Tekhnologic has recently invited readers to take a look behind the scenes and see what goes into writing his blog and challenged other bloggers to do the same.
If I were to describe my blogging in literary terms, I’d say it is most definitely a stream of consciousness. It is rather sporadic and not really strategically focused (or rather – strategically unfocused). I don’t do writing for the sake of aesthetic experience. If I have nothing to write about, I don’t write. I don’t sell, offer, promote or advertise anything (unless it is free for teachers and I trust it might help them). This blog is about sharing practical ideas for the classroom. Sometimes I see something interesting and try to turn it into a teaching/learning tool. If it works in the classroom, I make a post about it. Here’s how it works.
Day 1. Wow!
Different people unwind in different ways. I like to watch DIY and crafts videos. Here’s the video I spotted a couple of weeks ago.
The idea is superb, yet not really useful for teaching languages. In words we trust. It could be used as a word game, the question is how.
Day 2. 32!
Today is a conference day. We’re presenting the results of our project to school principals. I’m going through my speech while playing around with a sheet of paper folding and unfolding it. That’s how one gets oneself the reputation of an eccentric expert. The main challenge is to strike the right balance between the number of squares and words/letters. Complex is easy, simple is hard.
The folding procedure should be as simple as possible, or else kids’ brains will focus on folding the game field instead of playing the game. Or worse, after trying several times to fold the field, teachers will bin the game. Literally. (Now the Grammarly girl will probably write another blog on the misuse of ‘literally’. Well, yes, I know, but I’m loving it)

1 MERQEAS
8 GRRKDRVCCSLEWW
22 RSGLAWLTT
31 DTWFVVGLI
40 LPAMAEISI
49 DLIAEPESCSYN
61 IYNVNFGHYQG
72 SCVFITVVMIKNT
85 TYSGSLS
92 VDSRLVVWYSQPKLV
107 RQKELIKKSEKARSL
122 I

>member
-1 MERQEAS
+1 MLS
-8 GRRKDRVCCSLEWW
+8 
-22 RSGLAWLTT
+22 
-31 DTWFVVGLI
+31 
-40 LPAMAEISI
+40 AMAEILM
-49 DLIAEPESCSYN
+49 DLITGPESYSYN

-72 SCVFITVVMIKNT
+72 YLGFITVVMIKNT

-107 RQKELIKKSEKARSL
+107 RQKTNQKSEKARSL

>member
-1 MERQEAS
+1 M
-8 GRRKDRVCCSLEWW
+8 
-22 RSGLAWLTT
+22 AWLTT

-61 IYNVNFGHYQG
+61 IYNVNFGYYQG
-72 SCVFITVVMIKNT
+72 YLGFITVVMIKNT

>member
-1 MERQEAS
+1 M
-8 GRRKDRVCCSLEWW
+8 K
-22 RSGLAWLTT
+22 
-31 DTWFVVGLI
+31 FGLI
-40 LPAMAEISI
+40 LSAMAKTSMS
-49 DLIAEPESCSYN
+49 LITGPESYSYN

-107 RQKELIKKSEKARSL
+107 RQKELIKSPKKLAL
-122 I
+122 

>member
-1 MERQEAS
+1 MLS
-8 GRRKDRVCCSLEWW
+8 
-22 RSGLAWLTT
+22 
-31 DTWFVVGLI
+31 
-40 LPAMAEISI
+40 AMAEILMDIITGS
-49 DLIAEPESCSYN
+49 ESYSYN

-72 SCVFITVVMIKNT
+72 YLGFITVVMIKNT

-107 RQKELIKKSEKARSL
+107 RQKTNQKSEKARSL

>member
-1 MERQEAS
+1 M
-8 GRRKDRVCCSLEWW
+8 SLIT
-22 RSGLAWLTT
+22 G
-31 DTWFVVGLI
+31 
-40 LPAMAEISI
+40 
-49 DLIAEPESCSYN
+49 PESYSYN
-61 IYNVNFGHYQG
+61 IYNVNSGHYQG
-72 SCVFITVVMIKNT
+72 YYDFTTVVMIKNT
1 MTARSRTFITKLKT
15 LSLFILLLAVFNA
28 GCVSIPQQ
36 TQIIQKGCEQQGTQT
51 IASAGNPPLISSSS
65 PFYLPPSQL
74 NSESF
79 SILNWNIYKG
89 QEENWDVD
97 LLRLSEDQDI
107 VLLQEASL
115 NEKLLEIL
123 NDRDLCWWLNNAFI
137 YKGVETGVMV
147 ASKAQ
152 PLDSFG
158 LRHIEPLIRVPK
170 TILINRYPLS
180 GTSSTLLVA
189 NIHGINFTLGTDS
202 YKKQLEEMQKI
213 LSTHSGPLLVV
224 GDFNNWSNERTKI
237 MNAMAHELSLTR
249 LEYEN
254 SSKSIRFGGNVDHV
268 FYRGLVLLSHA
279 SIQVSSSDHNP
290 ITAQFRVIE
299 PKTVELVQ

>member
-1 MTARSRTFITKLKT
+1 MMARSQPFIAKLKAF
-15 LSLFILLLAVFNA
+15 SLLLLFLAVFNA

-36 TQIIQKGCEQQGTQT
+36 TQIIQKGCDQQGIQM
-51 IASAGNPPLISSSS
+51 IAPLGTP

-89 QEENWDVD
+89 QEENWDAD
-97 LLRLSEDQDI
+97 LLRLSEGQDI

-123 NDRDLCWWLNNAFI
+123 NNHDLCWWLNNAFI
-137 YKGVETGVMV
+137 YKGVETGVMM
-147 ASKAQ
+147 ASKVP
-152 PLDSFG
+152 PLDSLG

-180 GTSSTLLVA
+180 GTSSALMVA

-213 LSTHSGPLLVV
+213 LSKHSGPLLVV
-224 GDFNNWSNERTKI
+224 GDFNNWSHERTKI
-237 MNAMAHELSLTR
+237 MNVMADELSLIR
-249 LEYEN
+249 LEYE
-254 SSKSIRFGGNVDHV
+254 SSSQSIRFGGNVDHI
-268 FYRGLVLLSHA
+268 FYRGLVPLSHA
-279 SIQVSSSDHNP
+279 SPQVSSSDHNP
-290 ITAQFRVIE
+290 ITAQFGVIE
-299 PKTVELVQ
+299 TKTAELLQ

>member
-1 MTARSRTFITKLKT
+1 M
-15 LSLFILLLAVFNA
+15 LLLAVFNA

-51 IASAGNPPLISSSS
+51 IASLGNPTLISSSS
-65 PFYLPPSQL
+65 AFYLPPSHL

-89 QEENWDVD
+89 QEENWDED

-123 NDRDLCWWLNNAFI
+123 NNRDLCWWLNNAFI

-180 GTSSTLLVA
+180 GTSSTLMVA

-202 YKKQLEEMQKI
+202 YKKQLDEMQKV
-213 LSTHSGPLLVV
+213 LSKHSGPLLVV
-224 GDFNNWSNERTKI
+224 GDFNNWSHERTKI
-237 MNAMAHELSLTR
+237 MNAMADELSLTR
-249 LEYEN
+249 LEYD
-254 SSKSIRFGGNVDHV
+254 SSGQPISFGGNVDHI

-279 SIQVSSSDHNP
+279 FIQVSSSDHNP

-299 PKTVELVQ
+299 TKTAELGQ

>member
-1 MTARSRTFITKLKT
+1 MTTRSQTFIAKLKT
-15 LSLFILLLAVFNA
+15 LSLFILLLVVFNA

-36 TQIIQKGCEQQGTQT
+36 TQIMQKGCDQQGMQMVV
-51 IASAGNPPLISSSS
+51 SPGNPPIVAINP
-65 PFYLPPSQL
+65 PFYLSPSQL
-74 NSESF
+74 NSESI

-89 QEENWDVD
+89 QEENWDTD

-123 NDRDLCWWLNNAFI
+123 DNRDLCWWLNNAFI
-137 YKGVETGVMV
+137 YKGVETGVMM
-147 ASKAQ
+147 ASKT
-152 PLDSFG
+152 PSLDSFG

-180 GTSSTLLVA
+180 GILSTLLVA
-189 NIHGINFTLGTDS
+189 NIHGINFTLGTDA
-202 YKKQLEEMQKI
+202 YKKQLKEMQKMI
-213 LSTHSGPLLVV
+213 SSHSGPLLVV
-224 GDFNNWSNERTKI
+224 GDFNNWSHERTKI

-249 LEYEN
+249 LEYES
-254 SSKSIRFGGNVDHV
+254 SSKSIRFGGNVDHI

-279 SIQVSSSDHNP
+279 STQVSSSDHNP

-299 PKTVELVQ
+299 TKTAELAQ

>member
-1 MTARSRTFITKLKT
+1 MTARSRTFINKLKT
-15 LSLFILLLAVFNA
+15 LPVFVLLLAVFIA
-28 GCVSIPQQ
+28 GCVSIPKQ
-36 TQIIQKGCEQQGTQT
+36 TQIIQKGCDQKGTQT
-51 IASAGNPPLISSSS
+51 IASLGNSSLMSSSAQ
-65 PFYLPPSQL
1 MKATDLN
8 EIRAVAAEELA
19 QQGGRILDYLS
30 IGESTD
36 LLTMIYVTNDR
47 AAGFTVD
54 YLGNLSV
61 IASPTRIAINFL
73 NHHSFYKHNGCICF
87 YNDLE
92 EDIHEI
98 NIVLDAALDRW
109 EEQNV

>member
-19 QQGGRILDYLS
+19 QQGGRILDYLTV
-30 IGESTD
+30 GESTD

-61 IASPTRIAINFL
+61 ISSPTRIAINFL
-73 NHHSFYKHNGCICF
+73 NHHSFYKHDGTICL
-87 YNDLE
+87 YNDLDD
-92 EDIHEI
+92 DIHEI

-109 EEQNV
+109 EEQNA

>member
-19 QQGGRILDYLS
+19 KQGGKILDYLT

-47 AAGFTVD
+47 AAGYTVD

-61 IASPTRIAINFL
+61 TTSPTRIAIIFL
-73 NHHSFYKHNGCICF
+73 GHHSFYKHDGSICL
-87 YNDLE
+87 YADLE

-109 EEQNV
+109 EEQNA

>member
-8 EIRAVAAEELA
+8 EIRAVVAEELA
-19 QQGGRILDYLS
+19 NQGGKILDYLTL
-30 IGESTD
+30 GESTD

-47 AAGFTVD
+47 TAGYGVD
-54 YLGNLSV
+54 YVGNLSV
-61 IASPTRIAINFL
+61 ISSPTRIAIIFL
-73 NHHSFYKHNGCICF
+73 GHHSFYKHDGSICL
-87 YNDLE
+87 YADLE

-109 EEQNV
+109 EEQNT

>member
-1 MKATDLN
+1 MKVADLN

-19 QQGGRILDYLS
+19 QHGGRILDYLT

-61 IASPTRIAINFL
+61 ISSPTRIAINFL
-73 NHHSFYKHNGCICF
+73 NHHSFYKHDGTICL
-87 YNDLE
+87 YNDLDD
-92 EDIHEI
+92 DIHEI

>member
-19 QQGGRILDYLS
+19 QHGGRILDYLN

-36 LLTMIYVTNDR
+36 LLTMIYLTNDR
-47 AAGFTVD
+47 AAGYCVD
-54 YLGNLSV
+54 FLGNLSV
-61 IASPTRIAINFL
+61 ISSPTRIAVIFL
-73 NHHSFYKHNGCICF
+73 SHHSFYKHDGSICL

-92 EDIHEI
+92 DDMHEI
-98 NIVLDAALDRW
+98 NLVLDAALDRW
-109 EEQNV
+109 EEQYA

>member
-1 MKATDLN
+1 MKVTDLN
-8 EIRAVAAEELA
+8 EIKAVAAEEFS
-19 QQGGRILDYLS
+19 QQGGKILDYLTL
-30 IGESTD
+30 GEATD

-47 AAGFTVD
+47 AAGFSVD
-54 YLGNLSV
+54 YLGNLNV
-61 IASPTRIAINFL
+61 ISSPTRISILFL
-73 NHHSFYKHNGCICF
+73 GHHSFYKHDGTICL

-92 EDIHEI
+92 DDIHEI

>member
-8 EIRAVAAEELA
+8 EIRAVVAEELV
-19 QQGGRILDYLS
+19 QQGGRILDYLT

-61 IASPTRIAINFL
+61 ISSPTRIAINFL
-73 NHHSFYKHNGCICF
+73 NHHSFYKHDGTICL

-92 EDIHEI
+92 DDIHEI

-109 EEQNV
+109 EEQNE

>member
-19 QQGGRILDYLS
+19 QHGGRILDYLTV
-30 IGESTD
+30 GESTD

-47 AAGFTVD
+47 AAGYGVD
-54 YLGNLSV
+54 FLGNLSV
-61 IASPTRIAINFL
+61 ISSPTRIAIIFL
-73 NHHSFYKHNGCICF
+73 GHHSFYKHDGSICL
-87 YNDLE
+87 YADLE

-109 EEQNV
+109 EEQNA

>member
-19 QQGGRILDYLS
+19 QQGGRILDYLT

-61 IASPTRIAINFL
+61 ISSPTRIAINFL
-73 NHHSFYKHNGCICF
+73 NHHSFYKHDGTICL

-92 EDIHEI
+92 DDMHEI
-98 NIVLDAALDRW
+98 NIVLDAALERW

The game should be long enough to allow for sufficient vocabulary practice and short enough to maintain kids’ interest. I’m a huge fan of Monopoly till the point when all the properties have been bought out and a few houses have been built. Then the game loses its charm and becomes redundant. But I digress.
Fold both sides to the middle, fold them again, and again. 32 squares seem like a perfect solution.
Day 3. Try it.
I remember one conversation over dinner with Adrian Underhill (I’m not trying to impress the reader, or am I?). We were discussing teaching in the age of chaos. With more experience and knowledge, we may reach the point of sheer virtuosity when we are able to improvise. A clear pointer that you’ve reached this stage is when you know what will work in your classroom without trying it with your students. You just know it.
I know it, but I ask a friend of mine to try it with her kids anyway.
Day 4. It works.
It went well with the kids. They kept playing the game after the class. Fantastic.
Oh my, can’t be busier.
Day 8. Photo shoot.
More to do than can ever be done.